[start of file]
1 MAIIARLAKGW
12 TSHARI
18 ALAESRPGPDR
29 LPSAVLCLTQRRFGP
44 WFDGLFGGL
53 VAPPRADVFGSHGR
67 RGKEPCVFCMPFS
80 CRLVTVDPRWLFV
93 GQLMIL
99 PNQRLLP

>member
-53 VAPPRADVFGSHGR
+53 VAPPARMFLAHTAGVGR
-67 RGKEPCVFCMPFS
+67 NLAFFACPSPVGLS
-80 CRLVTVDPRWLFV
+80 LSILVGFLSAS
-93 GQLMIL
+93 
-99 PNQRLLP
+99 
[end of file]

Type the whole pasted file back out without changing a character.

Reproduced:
1 MAIIARLAKGW
12 TSHARI
18 ALAESRPGPDR
29 LPSAVLCLTQRRFGP
44 WFDGLFGGL
53 VAPPRADVFGSHGR
67 RGKEPCVFCMPFS
80 CRLVTVDPRWLFV
93 GQLMIL
99 PNQRLLP

>member
-53 VAPPRADVFGSHGR
+53 VAPPARMFLAHTAGVGR
-67 RGKEPCVFCMPFS
+67 NLAFFACPSPVGLS
-80 CRLVTVDPRWLFV
+80 LSILVGFLSAS
-93 GQLMIL
+93 
-99 PNQRLLP
+99 